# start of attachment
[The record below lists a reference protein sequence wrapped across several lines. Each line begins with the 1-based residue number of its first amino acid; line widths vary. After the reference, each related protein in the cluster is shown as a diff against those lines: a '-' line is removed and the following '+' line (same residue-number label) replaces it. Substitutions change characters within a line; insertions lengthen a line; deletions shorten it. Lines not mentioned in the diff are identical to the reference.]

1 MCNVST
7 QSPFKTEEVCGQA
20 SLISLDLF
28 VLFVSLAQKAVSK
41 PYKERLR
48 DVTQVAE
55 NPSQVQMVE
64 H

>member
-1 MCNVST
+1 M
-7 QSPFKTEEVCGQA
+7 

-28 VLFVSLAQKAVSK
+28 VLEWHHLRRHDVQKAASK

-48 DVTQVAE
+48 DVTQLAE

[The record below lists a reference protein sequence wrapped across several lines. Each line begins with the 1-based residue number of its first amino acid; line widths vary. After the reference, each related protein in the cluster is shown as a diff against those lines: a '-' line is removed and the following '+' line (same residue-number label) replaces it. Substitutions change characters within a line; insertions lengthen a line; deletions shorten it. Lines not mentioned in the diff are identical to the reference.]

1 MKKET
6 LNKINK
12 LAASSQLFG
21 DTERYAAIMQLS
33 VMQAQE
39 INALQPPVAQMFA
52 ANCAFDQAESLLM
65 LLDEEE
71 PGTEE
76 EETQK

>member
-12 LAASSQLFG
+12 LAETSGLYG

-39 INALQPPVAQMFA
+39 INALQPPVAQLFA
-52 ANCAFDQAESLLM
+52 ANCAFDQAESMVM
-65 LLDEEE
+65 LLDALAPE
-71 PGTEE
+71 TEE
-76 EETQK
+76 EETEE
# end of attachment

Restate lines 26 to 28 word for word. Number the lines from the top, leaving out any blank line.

52 ANCAFDQAESLLM
65 LLDEEE
71 PGTEE